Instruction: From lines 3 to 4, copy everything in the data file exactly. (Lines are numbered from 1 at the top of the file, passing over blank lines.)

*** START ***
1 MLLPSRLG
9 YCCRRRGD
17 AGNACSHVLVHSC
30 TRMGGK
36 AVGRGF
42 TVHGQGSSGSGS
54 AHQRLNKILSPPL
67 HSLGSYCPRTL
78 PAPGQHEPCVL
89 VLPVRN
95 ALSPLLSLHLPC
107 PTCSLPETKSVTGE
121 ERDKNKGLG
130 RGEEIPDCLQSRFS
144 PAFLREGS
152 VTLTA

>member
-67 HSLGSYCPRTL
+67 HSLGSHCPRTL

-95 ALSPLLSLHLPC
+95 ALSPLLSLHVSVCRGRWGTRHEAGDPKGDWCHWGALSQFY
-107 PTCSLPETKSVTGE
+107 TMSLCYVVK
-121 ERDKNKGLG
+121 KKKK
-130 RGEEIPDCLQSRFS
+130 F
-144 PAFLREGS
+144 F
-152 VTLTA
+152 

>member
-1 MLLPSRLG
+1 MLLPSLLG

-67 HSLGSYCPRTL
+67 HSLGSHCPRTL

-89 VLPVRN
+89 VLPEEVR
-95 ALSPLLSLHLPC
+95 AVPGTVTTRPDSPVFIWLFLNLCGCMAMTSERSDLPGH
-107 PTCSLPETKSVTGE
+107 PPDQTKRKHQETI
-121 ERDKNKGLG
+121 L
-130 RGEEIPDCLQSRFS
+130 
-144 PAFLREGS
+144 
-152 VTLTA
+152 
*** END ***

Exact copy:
17 AGNACSHVLVHSC
30 TRMGGK